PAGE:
Experiencing difficulty swallowing is uncomfortable, but it also has a ripple effect on health. If you struggle to swallow, and even have pain while trying to swallow, it makes eating much more difficult. You may not eat as much as you would like, and when you do eat, you may turn to the same few foods that are easier to eat. The result of this can be weight loss and malnutrition. Treatment of dysphagia is important for these reason, but also to make life more enjoyable and as part of palliative care, even if the underlying cancer cannot be cured.

Treatment strategies depend on the extent of the dysphagia. Lifestyle and dietary changes may help early on, but when those fail to be effective, medical treatments may be necessary. Surgery may be used to remove part of the tumor and to restore flow through the esophagus, for instance, but this may be limited depending on a patient’s overall health. In severe cases of dysphagia, especially for patients in the hospital or hospice, a feeding tube can be used to maintain nutrition.

Coping with Dysphagia

In addition to medical treatment there are ways that you can eat, and a variety of foods that you can eat to overcome the issues associated with dysphagia. You can make eating easier by sitting upright with good posture when swallowing and eating smaller meals every few hours instead of trying to eat two or three big meals per day. Try eating colder or room temperature foods instead of hot foods, which can irritate your throat. Straws can also be helpful for eating liquid meals as opposed to drinking them out of a glass.

Any food that is smooth and liquid will be easiest to eat, but this doesn’t mean that you can only eat ice cream, milkshakes, and popsicles. To get better nutrition try things like smoothies, which blend together dairy products, fruits, vegetables, and nutritional supplements. These are easy to swallow and are packed with nutrition if made with a variety of foods. Soups are also great, especially blended soups. For protein, foods like scrambled eggs, cottage cheese, and yogurt are easy to swallow. If you still struggle to get adequate nutrition or to get anything down, talk to your doctor about working with a dietician or physical therapist.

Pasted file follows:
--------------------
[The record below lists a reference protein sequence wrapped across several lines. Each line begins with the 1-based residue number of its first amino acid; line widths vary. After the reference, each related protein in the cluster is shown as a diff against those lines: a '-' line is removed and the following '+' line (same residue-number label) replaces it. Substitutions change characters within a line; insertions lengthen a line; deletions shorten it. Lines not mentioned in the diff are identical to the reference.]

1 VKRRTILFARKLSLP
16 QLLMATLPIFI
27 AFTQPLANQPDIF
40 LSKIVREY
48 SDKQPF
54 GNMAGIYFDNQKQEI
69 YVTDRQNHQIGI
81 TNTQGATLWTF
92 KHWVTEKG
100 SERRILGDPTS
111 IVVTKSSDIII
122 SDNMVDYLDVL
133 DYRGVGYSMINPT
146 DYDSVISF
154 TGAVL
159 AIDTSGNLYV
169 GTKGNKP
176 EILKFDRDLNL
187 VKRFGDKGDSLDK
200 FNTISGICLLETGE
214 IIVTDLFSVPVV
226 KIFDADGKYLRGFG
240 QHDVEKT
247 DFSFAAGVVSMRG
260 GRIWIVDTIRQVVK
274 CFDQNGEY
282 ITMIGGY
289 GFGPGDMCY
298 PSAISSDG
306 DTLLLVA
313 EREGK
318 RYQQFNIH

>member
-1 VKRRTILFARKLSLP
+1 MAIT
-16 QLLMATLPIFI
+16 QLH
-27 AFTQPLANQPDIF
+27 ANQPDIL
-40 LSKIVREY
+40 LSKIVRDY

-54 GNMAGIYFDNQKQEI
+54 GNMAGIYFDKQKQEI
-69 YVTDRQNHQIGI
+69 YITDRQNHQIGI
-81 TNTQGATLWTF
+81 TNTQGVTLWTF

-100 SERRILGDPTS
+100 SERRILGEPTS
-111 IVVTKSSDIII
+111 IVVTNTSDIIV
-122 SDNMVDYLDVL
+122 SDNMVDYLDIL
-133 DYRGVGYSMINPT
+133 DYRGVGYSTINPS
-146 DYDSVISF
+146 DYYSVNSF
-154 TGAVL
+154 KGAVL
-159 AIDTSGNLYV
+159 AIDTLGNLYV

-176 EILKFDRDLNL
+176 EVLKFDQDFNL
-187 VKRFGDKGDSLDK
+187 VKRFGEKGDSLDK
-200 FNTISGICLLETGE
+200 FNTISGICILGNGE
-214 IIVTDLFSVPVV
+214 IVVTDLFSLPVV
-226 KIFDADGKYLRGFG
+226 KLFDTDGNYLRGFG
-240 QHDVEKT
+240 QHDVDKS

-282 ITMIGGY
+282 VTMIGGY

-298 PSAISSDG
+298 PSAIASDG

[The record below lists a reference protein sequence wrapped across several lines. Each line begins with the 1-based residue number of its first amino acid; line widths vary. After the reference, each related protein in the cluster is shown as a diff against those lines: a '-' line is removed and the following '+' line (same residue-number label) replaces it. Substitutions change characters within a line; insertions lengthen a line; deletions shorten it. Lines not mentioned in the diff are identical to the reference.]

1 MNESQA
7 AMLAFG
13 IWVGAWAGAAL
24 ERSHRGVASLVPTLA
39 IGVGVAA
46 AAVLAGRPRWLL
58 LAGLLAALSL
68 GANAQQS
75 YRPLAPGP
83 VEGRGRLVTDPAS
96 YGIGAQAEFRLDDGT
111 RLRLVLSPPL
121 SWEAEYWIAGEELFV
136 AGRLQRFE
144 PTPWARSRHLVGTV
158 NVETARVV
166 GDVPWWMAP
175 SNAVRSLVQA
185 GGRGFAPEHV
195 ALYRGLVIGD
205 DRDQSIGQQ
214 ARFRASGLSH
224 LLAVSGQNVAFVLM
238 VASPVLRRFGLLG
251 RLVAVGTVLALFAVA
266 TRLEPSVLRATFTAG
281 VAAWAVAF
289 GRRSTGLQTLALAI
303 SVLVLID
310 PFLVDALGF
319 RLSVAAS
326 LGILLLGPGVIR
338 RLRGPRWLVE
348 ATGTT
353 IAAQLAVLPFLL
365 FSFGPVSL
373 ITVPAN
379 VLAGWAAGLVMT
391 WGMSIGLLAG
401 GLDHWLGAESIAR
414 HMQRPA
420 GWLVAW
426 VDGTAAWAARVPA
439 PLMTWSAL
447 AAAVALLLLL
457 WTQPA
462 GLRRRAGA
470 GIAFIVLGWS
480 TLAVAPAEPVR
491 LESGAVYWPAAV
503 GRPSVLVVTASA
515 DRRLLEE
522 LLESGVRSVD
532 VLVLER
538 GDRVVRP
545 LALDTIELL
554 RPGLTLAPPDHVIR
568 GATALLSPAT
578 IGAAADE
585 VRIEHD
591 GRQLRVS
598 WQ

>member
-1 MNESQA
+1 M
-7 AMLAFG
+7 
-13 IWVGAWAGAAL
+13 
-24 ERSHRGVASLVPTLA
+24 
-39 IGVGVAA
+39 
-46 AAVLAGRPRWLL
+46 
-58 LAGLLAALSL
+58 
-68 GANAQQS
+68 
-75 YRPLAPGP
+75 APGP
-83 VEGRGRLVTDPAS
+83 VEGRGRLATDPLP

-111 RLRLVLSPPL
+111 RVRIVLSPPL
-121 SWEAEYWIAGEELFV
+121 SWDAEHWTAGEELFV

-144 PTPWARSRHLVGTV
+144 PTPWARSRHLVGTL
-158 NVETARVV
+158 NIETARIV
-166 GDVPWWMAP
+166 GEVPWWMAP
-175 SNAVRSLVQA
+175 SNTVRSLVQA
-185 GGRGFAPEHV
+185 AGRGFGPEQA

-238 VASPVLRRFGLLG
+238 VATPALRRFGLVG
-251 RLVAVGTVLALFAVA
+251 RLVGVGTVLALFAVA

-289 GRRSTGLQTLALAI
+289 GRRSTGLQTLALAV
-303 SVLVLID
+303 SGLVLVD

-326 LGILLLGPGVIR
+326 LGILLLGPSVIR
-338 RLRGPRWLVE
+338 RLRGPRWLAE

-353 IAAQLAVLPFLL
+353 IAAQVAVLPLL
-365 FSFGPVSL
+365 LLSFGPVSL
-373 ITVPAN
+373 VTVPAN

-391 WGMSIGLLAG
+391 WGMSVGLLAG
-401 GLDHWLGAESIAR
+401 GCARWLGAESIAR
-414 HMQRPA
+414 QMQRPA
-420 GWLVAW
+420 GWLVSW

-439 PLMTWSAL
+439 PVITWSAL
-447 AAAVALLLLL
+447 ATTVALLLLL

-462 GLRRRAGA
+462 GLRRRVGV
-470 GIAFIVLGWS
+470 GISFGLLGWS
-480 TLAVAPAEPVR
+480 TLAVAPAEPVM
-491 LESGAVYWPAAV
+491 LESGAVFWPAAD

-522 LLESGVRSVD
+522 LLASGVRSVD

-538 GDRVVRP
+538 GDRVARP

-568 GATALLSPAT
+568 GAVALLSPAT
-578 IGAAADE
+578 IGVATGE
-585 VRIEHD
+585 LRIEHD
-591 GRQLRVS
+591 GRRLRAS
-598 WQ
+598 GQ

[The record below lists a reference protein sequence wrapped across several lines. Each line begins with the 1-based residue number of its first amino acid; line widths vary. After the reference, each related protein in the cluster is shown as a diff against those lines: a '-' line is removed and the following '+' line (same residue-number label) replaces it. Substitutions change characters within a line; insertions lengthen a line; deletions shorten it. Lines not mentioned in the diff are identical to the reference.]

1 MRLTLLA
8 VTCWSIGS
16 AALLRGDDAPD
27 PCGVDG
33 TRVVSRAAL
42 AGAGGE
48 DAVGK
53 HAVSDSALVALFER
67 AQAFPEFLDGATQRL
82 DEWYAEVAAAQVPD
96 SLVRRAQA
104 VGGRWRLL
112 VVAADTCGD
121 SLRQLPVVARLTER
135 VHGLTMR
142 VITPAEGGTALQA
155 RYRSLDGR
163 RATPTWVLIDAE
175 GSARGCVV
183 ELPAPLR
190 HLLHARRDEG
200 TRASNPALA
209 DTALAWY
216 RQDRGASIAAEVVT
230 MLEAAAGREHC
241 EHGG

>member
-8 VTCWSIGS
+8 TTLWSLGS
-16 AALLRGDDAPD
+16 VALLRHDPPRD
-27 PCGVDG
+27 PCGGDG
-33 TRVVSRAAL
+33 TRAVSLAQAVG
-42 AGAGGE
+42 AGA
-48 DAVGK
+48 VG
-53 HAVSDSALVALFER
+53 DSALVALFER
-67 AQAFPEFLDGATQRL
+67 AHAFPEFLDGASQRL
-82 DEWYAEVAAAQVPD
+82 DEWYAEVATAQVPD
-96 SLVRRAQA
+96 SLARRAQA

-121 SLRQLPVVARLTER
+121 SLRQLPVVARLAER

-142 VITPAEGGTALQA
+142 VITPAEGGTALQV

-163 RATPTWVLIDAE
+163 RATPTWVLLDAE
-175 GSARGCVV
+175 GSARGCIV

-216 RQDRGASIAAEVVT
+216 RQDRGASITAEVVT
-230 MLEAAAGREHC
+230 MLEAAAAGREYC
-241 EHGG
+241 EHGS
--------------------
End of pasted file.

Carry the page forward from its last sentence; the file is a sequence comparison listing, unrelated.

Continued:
Living with mesothelioma is challenging because of symptoms like dysphagia. When you can no longer enjoy food or drink, life becomes less enjoyable. When the inability to eat or drink causes things like dangerous weight loss, malnutrition, infections, and dehydration, dysphagia can cause your health to deteriorate significantly. Monitor your symptoms carefully and always talk to your doctor when you notice something new. Dysphagia can be managed so that you can continue to get good nutrition and continue to fight mesothelioma.

Page edited by Dave Foster

Dave has been a mesothelioma Patient Advocate for over 10 years. He consistently attends all major national and international mesothelioma meetings. In doing so, he is able to stay on top of the latest treatments, clinical trials, and research results. He also personally meets with mesothelioma patients and their families and connects them with the best medical specialists and legal representatives available.